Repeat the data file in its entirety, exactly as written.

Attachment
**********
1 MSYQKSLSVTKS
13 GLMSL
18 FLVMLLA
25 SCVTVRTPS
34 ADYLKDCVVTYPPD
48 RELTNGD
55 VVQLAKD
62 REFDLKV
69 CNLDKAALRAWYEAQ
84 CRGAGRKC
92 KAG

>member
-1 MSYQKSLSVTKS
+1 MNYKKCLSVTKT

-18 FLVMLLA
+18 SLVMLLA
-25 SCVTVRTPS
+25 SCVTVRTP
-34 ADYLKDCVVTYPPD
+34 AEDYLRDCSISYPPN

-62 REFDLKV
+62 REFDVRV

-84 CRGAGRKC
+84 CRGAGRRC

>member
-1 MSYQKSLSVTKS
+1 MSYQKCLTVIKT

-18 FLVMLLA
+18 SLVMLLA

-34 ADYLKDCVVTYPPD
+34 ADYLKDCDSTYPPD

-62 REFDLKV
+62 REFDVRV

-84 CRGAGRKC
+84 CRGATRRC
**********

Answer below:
1 MSYQKSLSVTKS
13 GLMSL
18 FLVMLLA
25 SCVTVRTPS
34 ADYLKDCVVTYPPD
48 RELTNGD
55 VVQLAKD
62 REFDLKV
69 CNLDKAALRAWYEAQ
84 CRGAGRKC
92 KAG

>member
-1 MSYQKSLSVTKS
+1 MNYKKCLSVTKT

-18 FLVMLLA
+18 SLVMLLA
-25 SCVTVRTPS
+25 SCVTVRTP
-34 ADYLKDCVVTYPPD
+34 AEDYLRDCSISYPPN

-62 REFDLKV
+62 REFDVRV

-84 CRGAGRKC
+84 CRGAGRRC

>member
-1 MSYQKSLSVTKS
+1 MSYQKCLTVIKT

-18 FLVMLLA
+18 SLVMLLA

-34 ADYLKDCVVTYPPD
+34 ADYLKDCDSTYPPD

-62 REFDLKV
+62 REFDVRV

-84 CRGAGRKC
+84 CRGATRRC